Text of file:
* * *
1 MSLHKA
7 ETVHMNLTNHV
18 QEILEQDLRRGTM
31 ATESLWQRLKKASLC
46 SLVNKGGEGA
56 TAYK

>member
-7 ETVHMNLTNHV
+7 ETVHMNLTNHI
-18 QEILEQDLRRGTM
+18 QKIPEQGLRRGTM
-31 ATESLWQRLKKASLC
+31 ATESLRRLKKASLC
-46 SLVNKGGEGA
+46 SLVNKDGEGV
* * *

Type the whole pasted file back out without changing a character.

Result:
1 MSLHKA
7 ETVHMNLTNHV
18 QEILEQDLRRGTM
31 ATESLWQRLKKASLC
46 SLVNKGGEGA
56 TAYK

>member
-7 ETVHMNLTNHV
+7 ETVHMNLTNHI
-18 QEILEQDLRRGTM
+18 QKIPEQGLRRGTM
-31 ATESLWQRLKKASLC
+31 ATESLRRLKKASLC
-46 SLVNKGGEGA
+46 SLVNKDGEGV